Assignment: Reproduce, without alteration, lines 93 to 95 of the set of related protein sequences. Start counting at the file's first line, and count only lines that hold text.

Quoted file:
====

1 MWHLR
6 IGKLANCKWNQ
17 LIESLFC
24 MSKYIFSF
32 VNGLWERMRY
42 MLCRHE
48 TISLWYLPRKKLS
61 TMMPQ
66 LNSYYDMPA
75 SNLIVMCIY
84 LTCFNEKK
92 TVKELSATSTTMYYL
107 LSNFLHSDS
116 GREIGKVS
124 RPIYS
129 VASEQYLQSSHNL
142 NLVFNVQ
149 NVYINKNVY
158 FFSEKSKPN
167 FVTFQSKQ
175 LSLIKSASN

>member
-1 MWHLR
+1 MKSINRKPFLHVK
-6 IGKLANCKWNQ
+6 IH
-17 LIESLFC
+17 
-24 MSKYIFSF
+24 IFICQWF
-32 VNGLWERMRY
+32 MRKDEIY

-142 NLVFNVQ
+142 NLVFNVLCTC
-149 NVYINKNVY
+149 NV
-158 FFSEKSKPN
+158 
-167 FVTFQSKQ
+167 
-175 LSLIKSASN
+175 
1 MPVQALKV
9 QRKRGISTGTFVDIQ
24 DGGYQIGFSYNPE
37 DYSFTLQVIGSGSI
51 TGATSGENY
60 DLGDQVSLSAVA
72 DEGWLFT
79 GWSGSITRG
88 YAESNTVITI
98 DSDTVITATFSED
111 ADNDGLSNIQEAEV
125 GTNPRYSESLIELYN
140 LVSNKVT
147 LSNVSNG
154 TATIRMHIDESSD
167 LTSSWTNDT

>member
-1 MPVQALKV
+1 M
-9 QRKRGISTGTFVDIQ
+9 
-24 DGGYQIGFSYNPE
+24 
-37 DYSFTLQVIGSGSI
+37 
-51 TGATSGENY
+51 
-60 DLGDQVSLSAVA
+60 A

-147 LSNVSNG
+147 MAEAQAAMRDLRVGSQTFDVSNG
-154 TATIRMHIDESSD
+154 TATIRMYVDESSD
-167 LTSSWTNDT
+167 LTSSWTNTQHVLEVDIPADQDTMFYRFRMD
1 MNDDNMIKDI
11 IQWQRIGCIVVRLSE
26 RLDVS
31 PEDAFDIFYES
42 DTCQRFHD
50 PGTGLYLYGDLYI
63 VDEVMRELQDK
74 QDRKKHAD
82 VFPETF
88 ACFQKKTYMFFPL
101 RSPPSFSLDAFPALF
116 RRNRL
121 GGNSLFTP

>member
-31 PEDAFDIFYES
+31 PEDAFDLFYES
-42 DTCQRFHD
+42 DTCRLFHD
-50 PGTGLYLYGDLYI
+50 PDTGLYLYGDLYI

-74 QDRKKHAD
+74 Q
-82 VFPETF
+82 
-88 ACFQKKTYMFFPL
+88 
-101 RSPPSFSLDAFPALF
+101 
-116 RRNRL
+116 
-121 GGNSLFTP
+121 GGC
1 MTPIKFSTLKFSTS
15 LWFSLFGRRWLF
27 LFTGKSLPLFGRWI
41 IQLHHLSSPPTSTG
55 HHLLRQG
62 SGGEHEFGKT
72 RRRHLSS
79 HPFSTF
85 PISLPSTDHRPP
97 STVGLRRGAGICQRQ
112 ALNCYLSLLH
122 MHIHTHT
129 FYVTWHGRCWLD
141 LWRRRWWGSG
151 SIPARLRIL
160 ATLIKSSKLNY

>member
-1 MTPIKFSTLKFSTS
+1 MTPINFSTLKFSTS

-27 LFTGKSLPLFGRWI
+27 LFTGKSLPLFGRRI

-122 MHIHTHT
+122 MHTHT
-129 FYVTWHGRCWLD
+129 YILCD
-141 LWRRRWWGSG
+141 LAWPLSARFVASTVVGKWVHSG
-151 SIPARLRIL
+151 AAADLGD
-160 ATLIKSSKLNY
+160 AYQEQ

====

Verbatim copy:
+31 PEDAFDLFYES
-42 DTCQRFHD
+42 DTCRLFHD